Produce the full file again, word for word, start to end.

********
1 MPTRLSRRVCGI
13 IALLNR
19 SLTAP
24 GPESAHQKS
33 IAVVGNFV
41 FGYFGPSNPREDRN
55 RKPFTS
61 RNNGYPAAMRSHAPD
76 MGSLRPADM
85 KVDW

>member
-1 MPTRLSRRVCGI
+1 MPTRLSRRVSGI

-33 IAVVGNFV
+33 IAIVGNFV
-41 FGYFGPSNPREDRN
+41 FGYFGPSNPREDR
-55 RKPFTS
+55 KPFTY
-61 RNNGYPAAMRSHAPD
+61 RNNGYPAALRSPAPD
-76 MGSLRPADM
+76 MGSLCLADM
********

1 MPTRLSRRVCGI
13 IALLNR
19 SLTAP
24 GPESAHQKS
33 IAVVGNFV
41 FGYFGPSNPREDRN
55 RKPFTS
61 RNNGYPAAMRSHAPD
76 MGSLRPADM
85 KVDW

>member
-1 MPTRLSRRVCGI
+1 MPTRLSRRVSGI

-33 IAVVGNFV
+33 IAIVGNFV
-41 FGYFGPSNPREDRN
+41 FGYFGPSNPREDR
-55 RKPFTS
+55 KPFTY
-61 RNNGYPAAMRSHAPD
+61 RNNGYPAALRSPAPD
-76 MGSLRPADM
+76 MGSLCLADM